* Term inspired by Joe Lstiburek. Thanks Joe!

Monday, July 17, 2017

Restoration of the first house I ever built (w/ the best guidance imaginable!)

We were recently asked to restore Momka's House (see Work).   Having been rented for 40 years left its mark on the home. Upgrades include a new kitchen (see earlier post), mini split heat pump HVAC, LED lighting and more. For further details go to It is for sale. All photos by Tyler Chartier.

Saturday, July 15, 2017

From overhead

Another home I designed was recently on the market.  This aerial gives a wonderful overview:

Kamei Update

Occasionally I'll notice a home we designed and built come up for sale. How did the home fair over time? What did they upgrade? Here are a few photos to see:


Tuesday, July 4, 2017

A New Kitchen

We recently have restored a home we built years ago. See Momka's House in our projects. For the kitchen, we went completely fresh and new. As you can imagine it needed it. Here's a photo of how it was:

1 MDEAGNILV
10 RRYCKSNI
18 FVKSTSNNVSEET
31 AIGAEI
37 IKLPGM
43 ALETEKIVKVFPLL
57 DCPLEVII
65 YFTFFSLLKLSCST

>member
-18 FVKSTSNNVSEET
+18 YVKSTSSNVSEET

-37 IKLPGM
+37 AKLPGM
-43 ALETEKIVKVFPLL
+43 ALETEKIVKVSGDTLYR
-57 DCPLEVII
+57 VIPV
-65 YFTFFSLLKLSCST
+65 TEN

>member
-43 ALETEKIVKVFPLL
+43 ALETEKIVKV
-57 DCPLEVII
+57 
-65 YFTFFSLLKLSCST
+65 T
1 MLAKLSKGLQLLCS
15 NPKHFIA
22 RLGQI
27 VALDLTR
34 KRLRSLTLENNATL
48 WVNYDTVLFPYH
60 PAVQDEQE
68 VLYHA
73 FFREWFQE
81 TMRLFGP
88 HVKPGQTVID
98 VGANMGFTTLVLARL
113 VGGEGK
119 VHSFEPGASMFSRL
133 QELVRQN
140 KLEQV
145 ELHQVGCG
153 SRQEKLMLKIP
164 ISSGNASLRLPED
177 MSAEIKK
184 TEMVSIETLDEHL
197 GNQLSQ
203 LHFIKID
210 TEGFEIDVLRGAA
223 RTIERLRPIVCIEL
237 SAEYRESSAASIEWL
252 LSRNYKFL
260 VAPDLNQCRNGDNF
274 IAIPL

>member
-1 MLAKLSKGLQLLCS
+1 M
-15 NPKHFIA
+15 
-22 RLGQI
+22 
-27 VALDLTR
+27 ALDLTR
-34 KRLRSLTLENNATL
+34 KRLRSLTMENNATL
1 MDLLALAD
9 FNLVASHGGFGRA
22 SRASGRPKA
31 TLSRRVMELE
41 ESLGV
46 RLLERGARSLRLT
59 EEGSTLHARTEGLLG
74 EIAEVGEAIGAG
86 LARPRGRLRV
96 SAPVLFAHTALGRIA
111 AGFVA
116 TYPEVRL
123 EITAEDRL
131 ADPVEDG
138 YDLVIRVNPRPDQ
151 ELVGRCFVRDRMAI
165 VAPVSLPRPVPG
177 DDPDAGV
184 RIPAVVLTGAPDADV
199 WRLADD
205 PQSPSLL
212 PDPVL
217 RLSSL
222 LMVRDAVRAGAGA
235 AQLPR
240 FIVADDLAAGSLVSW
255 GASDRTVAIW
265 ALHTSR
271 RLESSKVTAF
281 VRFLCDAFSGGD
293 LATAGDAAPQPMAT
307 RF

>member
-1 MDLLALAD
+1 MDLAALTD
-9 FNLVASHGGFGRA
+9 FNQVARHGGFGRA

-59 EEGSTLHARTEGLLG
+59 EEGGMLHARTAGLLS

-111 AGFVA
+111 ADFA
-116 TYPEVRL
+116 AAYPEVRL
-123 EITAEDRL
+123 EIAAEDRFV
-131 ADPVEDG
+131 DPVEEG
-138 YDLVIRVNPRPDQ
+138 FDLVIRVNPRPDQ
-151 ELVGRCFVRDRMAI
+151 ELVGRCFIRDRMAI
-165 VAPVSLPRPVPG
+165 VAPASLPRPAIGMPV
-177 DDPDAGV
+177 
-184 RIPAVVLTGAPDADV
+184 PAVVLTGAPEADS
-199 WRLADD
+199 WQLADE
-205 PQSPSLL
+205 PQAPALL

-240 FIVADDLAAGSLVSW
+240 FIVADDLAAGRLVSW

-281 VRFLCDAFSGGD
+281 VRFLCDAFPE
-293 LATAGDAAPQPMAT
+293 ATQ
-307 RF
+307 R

And here is how the kitchen is today:

Crisp new fir floors, now integrating with all the public areas of the house; vertical grain fir cabinets, flush style; large 17"x26" Porcelanosa tile counters; new led lighting; and new appliances.  A unique feature we certainly kept is the window seat - in the kitchen! With a view window and a skylight directly overhead! Imagine a cool winter day curled up with your tea or coffee - close at hand.   Another special feature, part of the original design is the window wall overlooking a meadow. Every kitchen should have extensive views to the outdoors. We routinely design large windows at the kitchen sink into our projects.  Photo by Tyler Chartier.

Saturday, April 8, 2017

A diminutive 800 sf?

 Up out of the ground in the Redwood Forest, this granny unit, when completed, will live large. An accessible 2 bedroom, 1 1/2 bath, kitchen + great room w/ vaulted ceilings, laundry, covered porch and an oversize garage. Check out the progress: